10 Amazing facts about Channel Islands

The Channel Islands are an archipelago in the English Channel, off the French coast of Normandy that includes two separate Crown dependencies, both bailiwicks: The Bailiwick of Jersey and the Bailiwick of Guernsey. Hence, they are considered the remnants of the Duchy of Normandy and are not part of the United Kingdom.

Historical Background

The Channel Islands were part of the Duchy of Normandy when Duke William, following his conquest of England in 1066, became William I. In 1106, William's youngest son Henry I seized the Duchy of Normandy from his brother Robert. Since that time, the English Sovereign has always held the title Duke of Normandy. By 1205, England had lost most of its French lands, including Normandy. However, the Channel Islands, part of the lost Duchy, remained a self-governing possession of the English Crown. While the islands today retain autonomy in government, they owe allegiance to The Queen in her role as Duke of Normandy.

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10 Amazing facts about Channel Islands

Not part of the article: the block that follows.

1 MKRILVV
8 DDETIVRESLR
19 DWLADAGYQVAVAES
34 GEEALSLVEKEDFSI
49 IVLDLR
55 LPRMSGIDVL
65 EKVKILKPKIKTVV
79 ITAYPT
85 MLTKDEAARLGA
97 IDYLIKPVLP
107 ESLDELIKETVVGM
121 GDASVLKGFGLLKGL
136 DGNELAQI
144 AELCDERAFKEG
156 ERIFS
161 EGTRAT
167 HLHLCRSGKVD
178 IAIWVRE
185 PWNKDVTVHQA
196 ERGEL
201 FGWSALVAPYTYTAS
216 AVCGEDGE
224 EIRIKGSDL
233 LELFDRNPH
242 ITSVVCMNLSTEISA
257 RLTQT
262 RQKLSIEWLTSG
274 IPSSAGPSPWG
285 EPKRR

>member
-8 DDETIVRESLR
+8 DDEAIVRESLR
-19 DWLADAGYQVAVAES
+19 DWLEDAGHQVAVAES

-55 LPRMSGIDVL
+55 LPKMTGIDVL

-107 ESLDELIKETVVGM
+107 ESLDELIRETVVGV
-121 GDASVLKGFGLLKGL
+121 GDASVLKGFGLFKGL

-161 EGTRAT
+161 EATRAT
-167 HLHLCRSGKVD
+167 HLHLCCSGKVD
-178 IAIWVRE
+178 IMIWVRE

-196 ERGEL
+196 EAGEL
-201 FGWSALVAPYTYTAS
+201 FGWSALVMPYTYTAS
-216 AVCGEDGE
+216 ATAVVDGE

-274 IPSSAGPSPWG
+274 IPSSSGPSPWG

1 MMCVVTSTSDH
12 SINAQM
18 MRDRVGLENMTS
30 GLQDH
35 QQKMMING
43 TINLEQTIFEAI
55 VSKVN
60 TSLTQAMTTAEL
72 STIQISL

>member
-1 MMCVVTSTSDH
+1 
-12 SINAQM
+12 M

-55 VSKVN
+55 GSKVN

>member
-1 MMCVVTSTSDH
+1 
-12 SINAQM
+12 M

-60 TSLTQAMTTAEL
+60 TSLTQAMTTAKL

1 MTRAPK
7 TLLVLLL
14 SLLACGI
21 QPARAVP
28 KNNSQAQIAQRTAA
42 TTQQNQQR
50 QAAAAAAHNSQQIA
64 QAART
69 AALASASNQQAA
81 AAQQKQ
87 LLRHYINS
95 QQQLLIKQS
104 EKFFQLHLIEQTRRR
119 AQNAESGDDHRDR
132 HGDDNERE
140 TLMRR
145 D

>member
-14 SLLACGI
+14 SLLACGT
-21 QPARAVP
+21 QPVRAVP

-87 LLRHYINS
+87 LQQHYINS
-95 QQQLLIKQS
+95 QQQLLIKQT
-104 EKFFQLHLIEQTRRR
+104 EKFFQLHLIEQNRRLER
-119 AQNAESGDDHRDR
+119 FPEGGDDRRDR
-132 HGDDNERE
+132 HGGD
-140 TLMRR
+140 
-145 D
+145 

1. The Channel Islands comprises of seven different islands: 1. Jersey, 2. Guernsey, 3. Alderney, 3. Sark, 4. Herm, 5. Jethou, 6. Brecqhou and 7. Lihou.

2. The Channel Islands are created by tectonic forces that led them to rise out of the ocean about five million years ago.

3. Chumash Indians were inhabitants of the islands until the 19th century and they travelled from one island to another in plank canoes

4. The Channel Islands have 145 unique species of plants and animals found nowhere else on Earth and also boast of over 100 species of crabs, 240 different varieties of seaweeds and over four million oysters in their waters

5. The people from Jersey and Guernsey have perception that they are descendants of fairies, known on the islands as “pouques” (pronounced “pooks”). The last reported sighting of a fairy was in the early 1900’s. Actual fairy or reported only?

6. Many of the older houses on the Channel Islands have a witch’s seat in them which comprises stones that jut out of the houses' gables. The islanders believes that by providing a seat for passing witches to rest on would prevent them from falling prey to evil spells

7. Santa Rosa Island is home to more than 195 species of birds

8. Anacapa and Santa Barbara had initially been designated as national monuments and used as a refuge for nesting threatened marine animals

9. The Little Chapel on Guernsey is the smallest chapel in the world. It was made by a French monk and is decorated with broken china and shells

10. Around the island there are visual reminders of historical importance like Neolithic burial sites, magnificent castles, Napoleonic fortresses and World War II fortifications which all make for interesting visits.

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